Lee Edelman

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Lee Edelman is a professor in the English Department at Tufts University. Edelman began his academic career as a scholar of twentieth-century American poetry. He has since become a central figure in the development, dissemination, and rethinking of queer theory. His current work explores the intersections of sexuality, rhetorical theory, cultural politics, and film. He holds an appointment as the Fletcher Professor of English Literature and has served as the Chair of the English Department. He gained international recognition for his books about queer theory, post-structuralism, psychoanalytic theory, and cultural studies. He has a Ph.D. from Yale University, a M. Phil. from Yale, an M.A. from Yale, and a B.A. from Northwestern University.

Leo Bersani wrote of his most recent book, No Future: "In consistently brilliant theoretical discussions (for the most part, psychoanalytically inspired), as well as in strikingly original readings of Dickens, George Eliot, and Hitchcock, Lee Edelman argues that in a political culture dominated by the sentimental illusions and frequently murderous moral imperatives of 'reproductive futurism,' homosexuality has been assigned—and should deliberately and defiantly take on—the burden of a negativity at once embedded within and violently disavowed by that culture. The paradoxical dignity of queerness would be its refusal to believe in a redemptive future, its embrace of the unintelligibility, even the inhumanity inherent in sexuality. Edelman's extraordinary text is so powerful that we could perhaps reproach him only for not spelling out the mode in which we might survive our necessary assent to his argument."[1]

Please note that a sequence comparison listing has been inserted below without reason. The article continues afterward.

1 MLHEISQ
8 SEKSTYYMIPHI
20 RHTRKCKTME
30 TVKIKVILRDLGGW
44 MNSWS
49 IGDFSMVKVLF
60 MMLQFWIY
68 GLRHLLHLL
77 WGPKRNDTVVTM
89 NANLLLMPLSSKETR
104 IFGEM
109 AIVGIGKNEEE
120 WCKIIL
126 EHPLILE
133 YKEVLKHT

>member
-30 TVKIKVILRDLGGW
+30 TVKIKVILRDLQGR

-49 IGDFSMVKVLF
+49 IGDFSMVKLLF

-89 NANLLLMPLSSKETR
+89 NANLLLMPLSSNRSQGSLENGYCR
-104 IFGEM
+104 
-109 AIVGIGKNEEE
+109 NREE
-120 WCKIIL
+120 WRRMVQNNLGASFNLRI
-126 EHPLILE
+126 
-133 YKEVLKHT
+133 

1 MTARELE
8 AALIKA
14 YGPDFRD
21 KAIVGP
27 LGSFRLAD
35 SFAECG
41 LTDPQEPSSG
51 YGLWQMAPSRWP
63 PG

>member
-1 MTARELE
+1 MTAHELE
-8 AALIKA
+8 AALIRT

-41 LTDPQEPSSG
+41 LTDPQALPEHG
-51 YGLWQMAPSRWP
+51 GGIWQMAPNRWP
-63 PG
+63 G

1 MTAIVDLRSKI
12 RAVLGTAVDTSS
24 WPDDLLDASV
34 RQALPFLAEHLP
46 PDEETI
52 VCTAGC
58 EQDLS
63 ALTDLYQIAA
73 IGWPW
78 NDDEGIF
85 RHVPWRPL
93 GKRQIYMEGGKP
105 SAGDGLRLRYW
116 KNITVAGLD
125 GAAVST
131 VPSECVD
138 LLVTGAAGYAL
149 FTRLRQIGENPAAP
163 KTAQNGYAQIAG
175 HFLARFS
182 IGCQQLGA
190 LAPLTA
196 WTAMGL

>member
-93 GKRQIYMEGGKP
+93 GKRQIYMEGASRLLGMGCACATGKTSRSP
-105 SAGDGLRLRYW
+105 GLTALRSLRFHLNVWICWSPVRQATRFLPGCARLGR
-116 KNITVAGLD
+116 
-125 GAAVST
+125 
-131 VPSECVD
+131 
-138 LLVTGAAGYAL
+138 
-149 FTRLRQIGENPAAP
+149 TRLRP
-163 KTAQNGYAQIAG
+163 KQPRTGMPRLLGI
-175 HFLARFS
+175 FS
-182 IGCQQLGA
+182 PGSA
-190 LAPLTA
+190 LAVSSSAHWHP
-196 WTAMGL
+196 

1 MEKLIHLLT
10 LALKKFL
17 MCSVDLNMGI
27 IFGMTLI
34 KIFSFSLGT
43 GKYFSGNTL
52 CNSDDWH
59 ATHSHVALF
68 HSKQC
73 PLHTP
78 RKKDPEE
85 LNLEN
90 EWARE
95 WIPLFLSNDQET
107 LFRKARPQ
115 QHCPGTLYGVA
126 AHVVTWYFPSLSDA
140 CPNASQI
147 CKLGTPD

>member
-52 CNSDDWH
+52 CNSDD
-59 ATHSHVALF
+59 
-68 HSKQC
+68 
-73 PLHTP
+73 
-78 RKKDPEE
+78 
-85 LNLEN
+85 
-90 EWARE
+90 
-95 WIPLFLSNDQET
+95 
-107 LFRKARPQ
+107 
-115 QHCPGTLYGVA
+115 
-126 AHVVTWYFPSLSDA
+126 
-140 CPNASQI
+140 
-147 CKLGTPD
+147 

Edelman is married to critic, novelist, and fellow English professor Joseph Litvak.

Awards[edit]

2006 Lerman-Neubauer Award for Outstanding Teaching and Advising
2005 Named Fletcher Chair of English Literature
1998 Awarded the Distinguished Scholar Award by Tufts University
1994 Tufts Class of 1994 Recognition for Excellence
1993 Chosen by Alumni of Class of 1986 as one of Tufts' Most Influential Teachers
1989 Crompton-Noll Award of the MLA for "Redeeming the Phallus"
1989 Lillian and Joseph Leibner Award for Distinguished Teaching and Advising

Bibliography[edit]

  • No Future: Queer Theory and the Death Drive (Duke University Press, 2004)
  • Homographesis: Essays in Gay Literary and Cultural Theory (Routledge, 1994)
  • Transmemberment of Song: Hart Crane's Anatomies of Rhetoric and Desire (Stanford, 1987)

References[edit]

External links[edit]